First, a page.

Conservation and Environment in Cambodia: Monthly Updates
Cambodia Marine Conservation Project – October 2012
This month we completed 28 seahorse population assessment surveys. All our new arrivals were trained in seahorse identification and survey methodology. Teaching English continued, as did the work on the community playground. We also begun to research and implement a combined hydroponic and aquaculture system for the project site. Two students from the Royal University of Agriculture Phnom Penh also visited us to assess the feasibility of more aquaculture systems in the village.
Volunteers have been trained in seahorse identification and survey methodology. We have completed 28 seahorse surveys throughout the month, adding to our existing database, allowing us to monitor seahorse populations, as well as determine territories, partnering and breeding patterns.
Windy season has pushed us around to the island to explore new dive sites and previous as well as potential seahorse habitats. We aim to also conduct seahorse surveys around this area in order to determine the effects of illegal fishing over time and possibly compare this to the Corral.
The windy season always brings more rubbish onto the beach but the volunteers have been dedicated to keeping Longbeach clean. We all cleaned the beach in front of the bungalows with the help of the Khmer staff when a big storm brought in a lot more rubbish than usual.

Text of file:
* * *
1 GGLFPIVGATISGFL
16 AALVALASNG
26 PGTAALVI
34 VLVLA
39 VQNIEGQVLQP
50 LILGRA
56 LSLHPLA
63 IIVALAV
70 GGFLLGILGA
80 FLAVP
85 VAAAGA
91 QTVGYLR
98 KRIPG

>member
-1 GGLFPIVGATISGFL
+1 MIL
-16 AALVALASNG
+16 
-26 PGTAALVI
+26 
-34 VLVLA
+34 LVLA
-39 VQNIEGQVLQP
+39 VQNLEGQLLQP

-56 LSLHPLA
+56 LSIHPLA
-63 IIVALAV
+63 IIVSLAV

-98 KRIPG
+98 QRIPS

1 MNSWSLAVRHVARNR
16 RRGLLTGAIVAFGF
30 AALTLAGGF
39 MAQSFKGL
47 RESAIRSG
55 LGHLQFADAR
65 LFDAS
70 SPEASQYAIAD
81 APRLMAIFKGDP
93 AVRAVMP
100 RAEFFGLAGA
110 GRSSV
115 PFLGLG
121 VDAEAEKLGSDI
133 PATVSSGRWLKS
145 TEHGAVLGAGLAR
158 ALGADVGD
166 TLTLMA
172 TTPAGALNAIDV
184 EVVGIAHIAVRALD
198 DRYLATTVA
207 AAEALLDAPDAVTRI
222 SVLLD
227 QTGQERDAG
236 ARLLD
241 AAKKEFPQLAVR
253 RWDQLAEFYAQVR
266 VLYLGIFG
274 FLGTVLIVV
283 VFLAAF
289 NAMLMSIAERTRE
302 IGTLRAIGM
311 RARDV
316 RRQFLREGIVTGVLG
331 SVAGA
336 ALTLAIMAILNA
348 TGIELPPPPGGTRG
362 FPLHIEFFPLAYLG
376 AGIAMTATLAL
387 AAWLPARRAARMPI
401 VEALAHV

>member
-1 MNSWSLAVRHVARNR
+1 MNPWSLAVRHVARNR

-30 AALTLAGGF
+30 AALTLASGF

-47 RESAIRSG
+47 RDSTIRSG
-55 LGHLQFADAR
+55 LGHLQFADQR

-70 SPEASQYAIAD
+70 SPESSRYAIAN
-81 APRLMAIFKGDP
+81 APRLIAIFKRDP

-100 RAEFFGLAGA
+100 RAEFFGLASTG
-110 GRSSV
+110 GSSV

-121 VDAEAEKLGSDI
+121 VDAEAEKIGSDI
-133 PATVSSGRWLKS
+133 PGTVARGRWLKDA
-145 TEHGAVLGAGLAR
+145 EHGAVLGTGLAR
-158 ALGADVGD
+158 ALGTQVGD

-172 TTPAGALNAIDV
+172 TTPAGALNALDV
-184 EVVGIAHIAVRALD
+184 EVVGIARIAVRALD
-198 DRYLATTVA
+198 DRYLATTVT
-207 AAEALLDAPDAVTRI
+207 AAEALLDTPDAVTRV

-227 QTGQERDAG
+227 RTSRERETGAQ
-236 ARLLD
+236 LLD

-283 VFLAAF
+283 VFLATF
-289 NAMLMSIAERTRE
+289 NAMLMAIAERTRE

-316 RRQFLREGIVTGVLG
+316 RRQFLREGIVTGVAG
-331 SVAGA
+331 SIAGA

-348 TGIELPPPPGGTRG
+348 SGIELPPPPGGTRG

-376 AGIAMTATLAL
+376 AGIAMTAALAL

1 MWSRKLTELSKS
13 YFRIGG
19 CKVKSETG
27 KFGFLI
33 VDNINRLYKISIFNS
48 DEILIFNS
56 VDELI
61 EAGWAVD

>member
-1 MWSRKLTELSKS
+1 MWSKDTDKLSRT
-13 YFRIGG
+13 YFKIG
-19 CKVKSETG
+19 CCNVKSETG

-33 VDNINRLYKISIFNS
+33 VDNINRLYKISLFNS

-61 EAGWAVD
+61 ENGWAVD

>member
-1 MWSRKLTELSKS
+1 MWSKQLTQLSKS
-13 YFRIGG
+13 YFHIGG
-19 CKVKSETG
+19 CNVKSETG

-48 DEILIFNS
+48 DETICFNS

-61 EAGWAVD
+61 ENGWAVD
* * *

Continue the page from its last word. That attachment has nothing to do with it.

Less rain throughout the month has brought the classroom outside, with kids painting the school, (and faces), using their English to identify objects outside of the classroom, as well as putting these things into sentences. Origami class saw the kids teaching the volunteers a thing or two! More structured classes have helped the kids and made them more dedicated in coming to the bungalow each day for school.
The seemingly endless task of levelling the playground is being completed slowly but surely. The framework for the roof has been put in place. We aim to have this in place before completing the levelling and filling in the sand in order to stop the wind and rain from washing away the foundations.
Hydroponic and Aquaculture System
This month we started working on a hydroponic and aquaculture system as a way of growing our own vegetables and fish for the project. We hope to perfect this system and then work on various ponds throughout the village. By cleaning these areas and educating the village we hope to encourage fish populations and thereby sustain the village while protecting the marine area around the island. Two students from the Royal University of Agriculture visited the project to assess the feasibility of the project within the village and we look forward to working with them in the future to create the most suitable method possible.
This month our volunteers got to go to Preah Sway Koh Rong as part of a religious festival. Generous donations were made by the volunteers, we shared a meal together and enjoyed the party! This special event shared with the Khmer people brought the volunteers closer with the village.
Project Coordinator, Cambodia